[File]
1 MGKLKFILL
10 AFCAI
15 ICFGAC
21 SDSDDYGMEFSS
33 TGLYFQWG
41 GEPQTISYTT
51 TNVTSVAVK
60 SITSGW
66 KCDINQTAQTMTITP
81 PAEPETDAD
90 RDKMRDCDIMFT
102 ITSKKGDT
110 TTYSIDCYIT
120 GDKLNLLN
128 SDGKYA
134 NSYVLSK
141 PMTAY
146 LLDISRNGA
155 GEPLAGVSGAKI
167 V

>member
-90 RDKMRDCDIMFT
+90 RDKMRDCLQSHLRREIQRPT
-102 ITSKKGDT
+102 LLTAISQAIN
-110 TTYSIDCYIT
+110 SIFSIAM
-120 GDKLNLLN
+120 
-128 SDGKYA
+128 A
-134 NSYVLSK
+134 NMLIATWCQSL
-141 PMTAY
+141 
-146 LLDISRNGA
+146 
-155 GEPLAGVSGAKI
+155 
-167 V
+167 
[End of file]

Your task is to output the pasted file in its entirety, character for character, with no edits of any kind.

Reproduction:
1 MGKLKFILL
10 AFCAI
15 ICFGAC
21 SDSDDYGMEFSS
33 TGLYFQWG
41 GEPQTISYTT
51 TNVTSVAVK
60 SITSGW
66 KCDINQTAQTMTITP
81 PAEPETDAD
90 RDKMRDCDIMFT
102 ITSKKGDT
110 TTYSIDCYIT
120 GDKLNLLN
128 SDGKYA
134 NSYVLSK
141 PMTAY
146 LLDISRNGA
155 GEPLAGVSGAKI
167 V

>member
-90 RDKMRDCDIMFT
+90 RDKMRDCLQSHLRREIQRPT
-102 ITSKKGDT
+102 LLTAISQAIN
-110 TTYSIDCYIT
+110 SIFSIAM
-120 GDKLNLLN
+120 
-128 SDGKYA
+128 A
-134 NSYVLSK
+134 NMLIATWCQSL
-141 PMTAY
+141 
-146 LLDISRNGA
+146 
-155 GEPLAGVSGAKI
+155 
-167 V
+167 